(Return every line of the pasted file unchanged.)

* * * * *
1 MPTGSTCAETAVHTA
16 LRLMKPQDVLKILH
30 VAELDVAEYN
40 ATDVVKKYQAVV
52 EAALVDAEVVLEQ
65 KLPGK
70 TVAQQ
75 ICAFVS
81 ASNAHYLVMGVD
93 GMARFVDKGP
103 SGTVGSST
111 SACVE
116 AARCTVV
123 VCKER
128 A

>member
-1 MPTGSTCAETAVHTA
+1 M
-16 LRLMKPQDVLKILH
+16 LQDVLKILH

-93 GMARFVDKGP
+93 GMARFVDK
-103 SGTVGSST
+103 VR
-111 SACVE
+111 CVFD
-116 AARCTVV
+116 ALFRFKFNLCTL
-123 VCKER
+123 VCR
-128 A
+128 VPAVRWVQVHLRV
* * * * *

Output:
1 MPTGSTCAETAVHTA
16 LRLMKPQDVLKILH
30 VAELDVAEYN
40 ATDVVKKYQAVV
52 EAALVDAEVVLEQ
65 KLPGK
70 TVAQQ
75 ICAFVS
81 ASNAHYLVMGVD
93 GMARFVDKGP
103 SGTVGSST
111 SACVE
116 AARCTVV
123 VCKER
128 A

>member
-1 MPTGSTCAETAVHTA
+1 M
-16 LRLMKPQDVLKILH
+16 LQDVLKILH

-93 GMARFVDKGP
+93 GMARFVDK
-103 SGTVGSST
+103 VR
-111 SACVE
+111 CVFD
-116 AARCTVV
+116 ALFRFKFNLCTL
-123 VCKER
+123 VCR
-128 A
+128 VPAVRWVQVHLRV